Domee Shi adds charm to the perils of puberty in ‘Turning Red’

Fascinated by the dangers of puberty, writer-director Domee Shi gave this physiological metamorphosis a uniquely whimsical twist in her first animated feature, Turning Red.

“All of a sudden you wake up and you’ve undergone a transformation overnight,” Shi tells The Envelope. “I wanted to find a way to explore this phenomenon that we all go through, but make it more engaging and fun than what happens in real life.”

To that end, the 33-year-old invented a fantastical metaphor in which a 13-year-old Chinese-Canadian girl, Meilin (voiced by Rosalie Chiang), blows into a giant red panda when overcome with emotion. The fact that the fuzzy creature is native to China, where Shi was born, and that its color is associated with intense emotions made it an ideal symbol of this magical coming of age.

Of course, given the changes its teenage heroine is going through, “Turning Red” includes scenes dealing with menstruation, personal care products, and even one where Meilin goes into “a lustful drawing spiral under her bed” with a secret sketchbook. But as obvious as these themes seemed to Shi and female leadership at Pixar, sections of the audience expressed their unease about these themes when the film released on Disney+ in March.

“It came from an honest place. We didn’t try to shock people,” says Shi. “It’s still taboo because [people] just don’t see it enough in the media. The more we talk about it in movies and TV shows, the more we can normalize it. It shouldn’t be a big deal at this point.”

As the first female solo director of a Pixar feature film, Shi understands more than ever the importance of having diverse perspectives supported and nurtured by major platforms.

“I feel a responsibility to keep the door open and drive the momentum when it comes to reaching out to filmmakers from diverse backgrounds and giving them the opportunity to tell their stories,” she adds.

Three children stare at a worried-looking red panda in the cartoon "To redden."

In Turning Red, 13-year-old Meilin transforms into a red panda when her emotions get the better of her.


For Shi, one of the main motivations for scoring “Turning Red” in the early 2000s, when she was still a young teenager, was to witness a boy band concert on behalf of her excited characters. Although Shi’s parents never allowed her to attend a Backstreet Boys or ‘N Sync show, Meilin and her friends manage to see 4*Town – the fictional group in the film.

“My classmates came back from the concerts with memorabilia, and they had a shine about them that I was so jealous of,” Shi recalls. “I thought, ‘What happens at these concerts? It feels like they went in girls and came out women. I want that.'” [Laughs]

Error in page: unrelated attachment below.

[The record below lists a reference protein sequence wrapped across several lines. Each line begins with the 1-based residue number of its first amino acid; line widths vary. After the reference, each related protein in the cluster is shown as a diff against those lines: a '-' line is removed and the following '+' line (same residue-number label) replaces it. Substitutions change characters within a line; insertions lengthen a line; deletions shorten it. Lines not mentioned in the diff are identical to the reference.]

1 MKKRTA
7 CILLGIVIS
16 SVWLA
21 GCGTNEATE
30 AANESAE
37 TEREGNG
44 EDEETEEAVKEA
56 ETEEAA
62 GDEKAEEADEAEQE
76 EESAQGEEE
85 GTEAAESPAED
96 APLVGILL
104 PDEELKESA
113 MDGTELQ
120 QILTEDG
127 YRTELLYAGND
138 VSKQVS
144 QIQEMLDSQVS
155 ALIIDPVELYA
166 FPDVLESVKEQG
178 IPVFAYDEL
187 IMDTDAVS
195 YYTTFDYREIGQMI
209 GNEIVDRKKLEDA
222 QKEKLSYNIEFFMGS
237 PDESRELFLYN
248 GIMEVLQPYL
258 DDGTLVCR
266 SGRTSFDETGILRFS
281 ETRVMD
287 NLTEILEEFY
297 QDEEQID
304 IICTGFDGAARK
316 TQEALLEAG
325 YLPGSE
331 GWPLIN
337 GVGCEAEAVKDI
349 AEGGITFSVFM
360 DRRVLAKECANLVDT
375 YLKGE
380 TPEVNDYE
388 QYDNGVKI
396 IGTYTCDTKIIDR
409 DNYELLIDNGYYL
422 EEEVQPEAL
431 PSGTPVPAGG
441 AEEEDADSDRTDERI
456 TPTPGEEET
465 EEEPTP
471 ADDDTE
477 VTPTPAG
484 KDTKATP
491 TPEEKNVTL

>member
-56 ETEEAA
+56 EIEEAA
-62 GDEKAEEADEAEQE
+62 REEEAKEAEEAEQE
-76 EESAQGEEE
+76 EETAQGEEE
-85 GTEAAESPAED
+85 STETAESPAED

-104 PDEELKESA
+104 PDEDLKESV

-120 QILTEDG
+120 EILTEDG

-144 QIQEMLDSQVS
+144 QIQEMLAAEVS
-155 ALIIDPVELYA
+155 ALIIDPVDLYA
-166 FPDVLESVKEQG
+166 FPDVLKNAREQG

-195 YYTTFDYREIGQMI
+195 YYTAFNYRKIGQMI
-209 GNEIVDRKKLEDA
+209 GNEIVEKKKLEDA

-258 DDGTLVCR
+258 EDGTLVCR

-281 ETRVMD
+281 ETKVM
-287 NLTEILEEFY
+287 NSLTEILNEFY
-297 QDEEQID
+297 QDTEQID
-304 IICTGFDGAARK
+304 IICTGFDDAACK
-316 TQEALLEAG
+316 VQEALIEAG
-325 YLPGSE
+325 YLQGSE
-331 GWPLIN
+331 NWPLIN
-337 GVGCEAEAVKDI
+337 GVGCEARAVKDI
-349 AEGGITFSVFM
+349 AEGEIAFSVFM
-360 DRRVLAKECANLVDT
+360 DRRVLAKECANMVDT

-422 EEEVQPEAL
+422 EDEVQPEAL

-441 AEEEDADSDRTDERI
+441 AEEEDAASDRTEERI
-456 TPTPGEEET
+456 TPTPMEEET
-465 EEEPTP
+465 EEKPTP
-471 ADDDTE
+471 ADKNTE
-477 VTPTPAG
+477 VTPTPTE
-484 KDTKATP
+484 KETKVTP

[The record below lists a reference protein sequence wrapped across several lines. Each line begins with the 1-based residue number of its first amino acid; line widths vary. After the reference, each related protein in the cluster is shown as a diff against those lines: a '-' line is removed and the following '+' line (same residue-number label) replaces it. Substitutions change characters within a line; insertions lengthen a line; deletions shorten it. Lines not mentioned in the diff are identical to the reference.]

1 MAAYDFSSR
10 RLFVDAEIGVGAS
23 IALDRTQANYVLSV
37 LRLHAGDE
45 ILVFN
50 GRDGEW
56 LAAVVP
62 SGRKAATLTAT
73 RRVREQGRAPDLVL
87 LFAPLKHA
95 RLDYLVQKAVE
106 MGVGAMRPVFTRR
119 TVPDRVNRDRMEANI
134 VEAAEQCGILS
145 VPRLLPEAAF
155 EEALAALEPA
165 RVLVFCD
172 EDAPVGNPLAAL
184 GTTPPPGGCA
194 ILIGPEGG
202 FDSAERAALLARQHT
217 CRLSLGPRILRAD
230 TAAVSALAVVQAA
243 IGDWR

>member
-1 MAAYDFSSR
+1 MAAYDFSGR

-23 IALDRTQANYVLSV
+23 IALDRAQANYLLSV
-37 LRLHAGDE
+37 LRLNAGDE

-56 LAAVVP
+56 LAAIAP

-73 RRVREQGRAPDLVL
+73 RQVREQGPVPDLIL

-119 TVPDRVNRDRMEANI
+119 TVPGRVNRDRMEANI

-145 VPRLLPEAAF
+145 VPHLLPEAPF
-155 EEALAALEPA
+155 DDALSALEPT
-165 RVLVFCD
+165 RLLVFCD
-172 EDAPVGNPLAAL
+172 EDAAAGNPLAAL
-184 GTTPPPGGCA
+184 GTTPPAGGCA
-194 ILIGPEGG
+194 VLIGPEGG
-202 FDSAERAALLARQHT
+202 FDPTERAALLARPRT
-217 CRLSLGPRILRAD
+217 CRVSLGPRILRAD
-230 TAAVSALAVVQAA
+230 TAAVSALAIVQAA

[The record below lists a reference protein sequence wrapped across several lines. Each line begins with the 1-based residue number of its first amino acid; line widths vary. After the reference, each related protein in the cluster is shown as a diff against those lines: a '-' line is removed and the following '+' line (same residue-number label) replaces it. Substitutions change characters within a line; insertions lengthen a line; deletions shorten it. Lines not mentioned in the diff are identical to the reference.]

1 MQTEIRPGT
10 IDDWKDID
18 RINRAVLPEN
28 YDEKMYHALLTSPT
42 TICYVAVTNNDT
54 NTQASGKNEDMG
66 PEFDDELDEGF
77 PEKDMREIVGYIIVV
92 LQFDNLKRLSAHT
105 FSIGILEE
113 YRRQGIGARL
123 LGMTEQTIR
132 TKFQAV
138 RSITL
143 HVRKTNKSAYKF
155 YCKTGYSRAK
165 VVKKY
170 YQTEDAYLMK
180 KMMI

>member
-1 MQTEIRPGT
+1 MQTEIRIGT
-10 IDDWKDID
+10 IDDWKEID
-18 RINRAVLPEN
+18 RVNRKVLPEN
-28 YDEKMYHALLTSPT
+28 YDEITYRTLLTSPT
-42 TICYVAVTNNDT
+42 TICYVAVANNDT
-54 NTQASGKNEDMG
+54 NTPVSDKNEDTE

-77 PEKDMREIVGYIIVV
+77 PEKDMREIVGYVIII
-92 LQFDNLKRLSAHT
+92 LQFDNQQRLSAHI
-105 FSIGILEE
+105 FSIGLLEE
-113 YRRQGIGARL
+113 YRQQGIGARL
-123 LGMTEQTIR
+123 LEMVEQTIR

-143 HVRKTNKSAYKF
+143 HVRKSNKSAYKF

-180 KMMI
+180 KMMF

Raised in Toronto, where her story takes place, Shi deftly pays homage to her Canadian identity with small onscreen details like the color of the local currency or the fact that milk is sold in bags rather than cartons in parts of that country. But more importantly, she wanted to organically represent the enriching multiculturalism she grew up with.

“I wanted to make sure that this was reflected in Mei’s circle of friends, but also in her school and in the population that we see as background figures,” she says.

Stylistically, Shi describes her sensibilities as an amalgamation of her admiration for Walt Disney Animation and Pixar and her love for anime, including the works of master Hayao Miyazaki and series such as Sailor Moon, Ranma 1/2, and Inuyasha. ”

“I wanted to create our own ‘Totoro’ for Pixar. That was Panda Mei’s goal,” she says. “I also like how expressive Japanese cartoons are. They exaggerate the features on the characters’ faces to really emphasize a reaction like shock, lust, or anger. It felt like the perfect style to tell a story about a girl who feels her emotions so strongly.”

One of the most challenging issues addressed in Turning Red is the persistence of intergenerational trauma in parent-child relationships, particularly among first-generation immigrant children. This hurtful notion is also present in Daniel Kwans and Daniel Scheinert’s multiverse box office hit Everything Everywhere All at Once.

In both titles, parents ultimately apologize to their children. Shi believes this represents her and the Daniels’ exploration of wish-fulfillment and the desire for family therapy.

“You can’t help but put what you’re going through into your art. It makes sense that we both talked about it,” Shi notes. “Intergenerational trauma is a hot topic among people of our generation and background. There is no clear answer to that. Working through the answer in what we do is our way of finding it out for ourselves.”

After Turning Red has reached viewers worldwide, many of whom have sent her adorable fan mail, Shi can finally reflect on the experience of winning an Oscar for her animated short Bao in 2019. While she appreciates the recognition of this honor, she recalls having to fly home to get back to work the day after the ceremony.

“I didn’t feel like I inherited any cinematic superpowers from the statue,” Shi says, laughing. “It’s still very difficult to make films.” Domee Shi adds charm to the perils of puberty in ‘Turning Red’

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